Launched as a place to aggregate deep cuts, club tracks and world music enjoyed by the two crate-diggers (Matt McBriar and Andy Ferguson), Feel My Bicep caught on. Its success led to DJ gigs, a sprawling fanbase and a label contract, with a flurry of EPs and global gigs to follow.
Bicep's self-titled debut album dropped in 2017, via the venerable English indie imprint Ninja Tune. Album track "Glue" became a calling card -- and their highest streaming Spotify song to date, with nearly 59 million plays -- while the entire album and previous studio productions served as source material for hard-hitting live sets that also incorporated the deep cuts, rarities and global sounds that first defined their sonic palette on Feel My Bicep.
Friends since childhood, McBriar (now 34) and Ferguson (33) are childhood friends from Northern Ireland capital of Belfast. Growing up on an island instilled in them mixed emotions, they say, about "wanting to leave, wanting to return." It is these feelings of isolation, melancholy and the comfort of home that inform their recently released (and fully excellent) sophomore album, Isles, released via the venerable electronic label Ninja Tune on Jan. 22.
Isles, which debuted at No. 12 on Top Dance/Electronic Albums and No. 73 on Top Album Sales (charts dated Feb. 6) with 3,000 equivalent album units, likewise propelled them onto the Emerging Artists chart.
While the album may be inspired by island life, Isles also incorporates sounds from far beyond their home turf. Album single "Sundial" samples "Jab Andhera Hota Hai," from the 1973 Bollywood film Raja Rani. Since relocating to East London years back, the guys have become influenced by the city's Indian culture and by Bollywood film scores and the female sopranos therein. For the guys, the "haunting melancholic epicness" of these vocals resonate particularly hard in their similarity to the Irish folk music (like that of the country's iconic band Clannad) they grew up listening to.
Meanwhile, album track "Apricots' (Billboard Dance's No. 1 dance track of 2020) fuses a 1950’s performance by The Bulgarian State Radio & Television Female Vocal Choir with traditional Malawian singing -- to epic, haunting effect. The duo will likely play these tracks and more when they perform an extended live show (with support acts to be announced) that will be livestreamed from London's Saatchi Gallery on Feb. 26 at 8:30 p.m. ET. Tickets are $18.50. A summer tour will also take them through Europe, public health permitting.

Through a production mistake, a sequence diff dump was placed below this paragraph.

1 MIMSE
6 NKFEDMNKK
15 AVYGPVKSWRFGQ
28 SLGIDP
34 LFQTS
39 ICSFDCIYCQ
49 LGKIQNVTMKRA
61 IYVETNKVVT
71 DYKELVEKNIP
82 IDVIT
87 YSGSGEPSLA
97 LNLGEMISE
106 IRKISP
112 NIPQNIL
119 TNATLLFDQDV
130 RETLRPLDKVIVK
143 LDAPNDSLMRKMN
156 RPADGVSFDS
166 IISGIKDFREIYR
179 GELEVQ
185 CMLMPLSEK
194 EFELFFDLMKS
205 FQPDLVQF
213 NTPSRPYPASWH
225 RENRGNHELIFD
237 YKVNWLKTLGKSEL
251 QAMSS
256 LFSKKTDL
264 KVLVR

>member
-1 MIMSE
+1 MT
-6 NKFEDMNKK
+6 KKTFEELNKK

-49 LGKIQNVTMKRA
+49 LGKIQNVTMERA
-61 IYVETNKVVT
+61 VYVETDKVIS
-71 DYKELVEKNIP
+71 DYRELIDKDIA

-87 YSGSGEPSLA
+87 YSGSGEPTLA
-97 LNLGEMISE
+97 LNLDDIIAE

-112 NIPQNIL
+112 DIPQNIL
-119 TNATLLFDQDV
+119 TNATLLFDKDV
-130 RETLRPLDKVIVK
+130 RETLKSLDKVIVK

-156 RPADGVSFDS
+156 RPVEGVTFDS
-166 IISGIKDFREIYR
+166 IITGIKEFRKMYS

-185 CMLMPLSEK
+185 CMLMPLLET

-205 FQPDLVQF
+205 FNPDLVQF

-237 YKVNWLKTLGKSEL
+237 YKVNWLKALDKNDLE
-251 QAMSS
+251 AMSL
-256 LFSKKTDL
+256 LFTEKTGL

And that blog of theirs? Still in operation.
Learn more about Bicep below.
Hometown: Belfast, Northern Ireland
Recommended Bicep Track: "Apricots"
"It's just one of those ones where we got something that felt quite magical, the combination of the two different voices," the duo said of the song on their recent Apple Music radio show. "It really does kind of remind us of some of the Celtic folk we've grown up listening to, the sort of chants and choral elements. It most definitely set the tone for that mixture of happiness and sadness together that was across the rest of the album."
Outside of the music: "We've been focusing on a lot of creative outlets recently from home during lockdown. Cooking, reading and gardening."
What's next: “We can't wait to get back on the road when everything's safe. In the meantime, we have our Global Live Stream II from London’s Saatchi gallery on Feb. 26, which will be a much tougher version of our album.”
Past Emerging Artists Spotlights: Joshua Bassett | Asiahn | Morray | Benee | Breland | (Sandy) Alex G | Charly Bliss | Tank and the Bangas | J.S. Ondara | Mabel | Kiana Lede